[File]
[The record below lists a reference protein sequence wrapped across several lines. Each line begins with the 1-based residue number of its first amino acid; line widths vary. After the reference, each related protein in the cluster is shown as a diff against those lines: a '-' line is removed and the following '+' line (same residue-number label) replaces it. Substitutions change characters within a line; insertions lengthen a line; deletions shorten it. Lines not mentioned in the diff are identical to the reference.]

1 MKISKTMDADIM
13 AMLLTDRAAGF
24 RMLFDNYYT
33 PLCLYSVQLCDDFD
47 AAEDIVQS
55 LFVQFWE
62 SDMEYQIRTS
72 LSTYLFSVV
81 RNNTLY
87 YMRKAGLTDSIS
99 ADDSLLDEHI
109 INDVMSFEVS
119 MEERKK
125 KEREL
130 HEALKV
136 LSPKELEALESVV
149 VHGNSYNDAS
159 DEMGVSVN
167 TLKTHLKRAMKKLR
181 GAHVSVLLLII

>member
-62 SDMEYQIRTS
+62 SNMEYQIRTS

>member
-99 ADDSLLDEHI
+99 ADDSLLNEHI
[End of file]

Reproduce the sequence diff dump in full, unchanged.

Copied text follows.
[The record below lists a reference protein sequence wrapped across several lines. Each line begins with the 1-based residue number of its first amino acid; line widths vary. After the reference, each related protein in the cluster is shown as a diff against those lines: a '-' line is removed and the following '+' line (same residue-number label) replaces it. Substitutions change characters within a line; insertions lengthen a line; deletions shorten it. Lines not mentioned in the diff are identical to the reference.]

1 MKISKTMDADIM
13 AMLLTDRAAGF
24 RMLFDNYYT
33 PLCLYSVQLCDDFD
47 AAEDIVQS
55 LFVQFWE
62 SDMEYQIRTS
72 LSTYLFSVV
81 RNNTLY
87 YMRKAGLTDSIS
99 ADDSLLDEHI
109 INDVMSFEVS
119 MEERKK
125 KEREL
130 HEALKV
136 LSPKELEALESVV
149 VHGNSYNDAS
159 DEMGVSVN
167 TLKTHLKRAMKKLR
181 GAHVSVLLLII

>member
-62 SDMEYQIRTS
+62 SNMEYQIRTS

>member
-99 ADDSLLDEHI
+99 ADDSLLNEHI